How I Organized And Protected The RV Wiring For Electronics In My Motorhome

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Buying a secondhand motorhome (mine is a 1993 Pace Arrow diesel pusher) often means you don’t really know what you’ve got until you get it home and start looking under the hood — so to speak.

In my case, it was looking under the large panel on top of the dash that told me a story about the used RV I recently purchased.


At some point, the following accessories had been installed:

  • a DVD player with surround sound
  • a rear view camera
  • an upgraded AM/FM/DC player

Sadly, the radio doesn’t work, the two 12-volt dc power outlets are dead, and the speaker system for the surround sound all take away from the aesthetics of the living space inside my RV.

Must read: What You Need To Know About Your RV Electrical System


My RV Wiring Before…

Once I removed the RV dash panel, I could see that things were not the way they should have been after the add-ons had been cobbled into the crowded space under the dash.

Wires had been cut, extra circuits had been added by slipping a connecter under an existing fuse on the fuse panel, and wires were wildly criss-crossing with no rhyme or reason.


Much of the stuff I just wanted gone. And I wanted the wires to be properly protected in a neat and organized manner.

Most of all, any overloading of original RV wiring needed to be removed. Otherwise, the whole thing could go up in smoke.


My RV Wiring After…

I’m not a big fan of movies on discs. It would be my item of last resort for entertainment.

So the surround sound system with amplifier booster crammed under the dash and the speakers mounted all over the place will be replaced with an inexpensive, small DVD player — which requires less room, and way less components and wiring.

The addition of a $10 6-circuit fuse panel will provide a centrally located, neat connection point for this and any other devices I may want to install in the future.


Because I have no idea where the source of the 12-volt dc power points originate from, I will add them to the fuse panel as well.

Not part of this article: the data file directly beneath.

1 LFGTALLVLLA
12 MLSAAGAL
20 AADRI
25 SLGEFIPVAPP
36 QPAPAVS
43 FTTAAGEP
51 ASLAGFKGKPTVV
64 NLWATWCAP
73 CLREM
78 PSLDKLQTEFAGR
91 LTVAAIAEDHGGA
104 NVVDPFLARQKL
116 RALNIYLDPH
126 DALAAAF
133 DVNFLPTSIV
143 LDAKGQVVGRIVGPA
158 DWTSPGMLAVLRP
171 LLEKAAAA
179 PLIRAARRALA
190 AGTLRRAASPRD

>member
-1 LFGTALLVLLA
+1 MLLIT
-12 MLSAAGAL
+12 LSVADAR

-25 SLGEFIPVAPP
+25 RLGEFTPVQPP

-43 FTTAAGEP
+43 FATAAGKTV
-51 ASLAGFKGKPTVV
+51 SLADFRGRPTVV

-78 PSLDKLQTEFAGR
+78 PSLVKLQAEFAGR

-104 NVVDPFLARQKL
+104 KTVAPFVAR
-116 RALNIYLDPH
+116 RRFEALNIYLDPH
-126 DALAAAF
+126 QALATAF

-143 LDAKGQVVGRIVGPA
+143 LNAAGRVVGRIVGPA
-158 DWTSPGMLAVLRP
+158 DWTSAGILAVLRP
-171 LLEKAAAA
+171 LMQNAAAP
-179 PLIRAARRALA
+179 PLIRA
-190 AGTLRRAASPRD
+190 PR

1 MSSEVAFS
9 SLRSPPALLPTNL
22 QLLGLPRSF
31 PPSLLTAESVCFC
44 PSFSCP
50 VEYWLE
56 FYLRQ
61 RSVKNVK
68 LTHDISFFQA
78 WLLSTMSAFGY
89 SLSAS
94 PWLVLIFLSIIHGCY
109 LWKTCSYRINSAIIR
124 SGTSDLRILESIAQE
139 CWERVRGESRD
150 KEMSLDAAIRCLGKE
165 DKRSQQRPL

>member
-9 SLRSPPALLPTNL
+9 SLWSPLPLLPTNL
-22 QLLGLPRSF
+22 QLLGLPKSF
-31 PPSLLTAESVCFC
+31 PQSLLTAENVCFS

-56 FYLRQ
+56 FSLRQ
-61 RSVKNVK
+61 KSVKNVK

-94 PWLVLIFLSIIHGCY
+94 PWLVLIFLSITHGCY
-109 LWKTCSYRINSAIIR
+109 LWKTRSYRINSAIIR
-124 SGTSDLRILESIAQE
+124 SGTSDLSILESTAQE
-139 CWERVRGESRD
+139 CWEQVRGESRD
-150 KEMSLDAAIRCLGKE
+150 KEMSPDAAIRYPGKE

My goal is to have all add-on equipment powered from this one location — so when troubles arise, I know exactly where to go.

This separate fuse panel will be powered through a continuous duty solenoid that will be getting its power from a battery connection near the diesel generator mounted at the front of the coach.

The switching power for this solenoid will come from any fuse or wire that is only live when the key is in the ON position. This switching connection requires a very low amperage, so it can be from most any keyed source.

So that I can also energize this panel without the engine running, there will be a separate switch that can energize the second panel without the engine running. (TIP: Beware that you don’t deplete your batteries during extended operation.)

The end result:

  • The original coach wiring will be original, as it was intended to be.
  • Add-on devices will have their own source of power that makes finding problems a snap.
  • Both the coach and the extras will be properly protected in the event of a short in the wiring or some other mechanical problem.

Nothing is more aggravating than having your electronic entertainment stop in mid movie, leaving no clue as to what the problem is or where the problem stems from.


I’ve been involved in RVing for over 50 years — including camping, building, repairing, and even selling RVs and motorhomes. I’ve owned, used, and repaired almost every class and style of RV ever made. I do all of my own repair work. My other interests include cooking, living with an aging dog, and dealing with diabetic issues. If you can combine a grease monkey with a computer geek, throw in a touch of information nut and organization freak, combined with a little bit of storyteller... you’ve got a good idea of who I am. To date, I've shared my RV knowledge in over 300 articles here at The Fun Times Guide! Many of them have over 25K shares.

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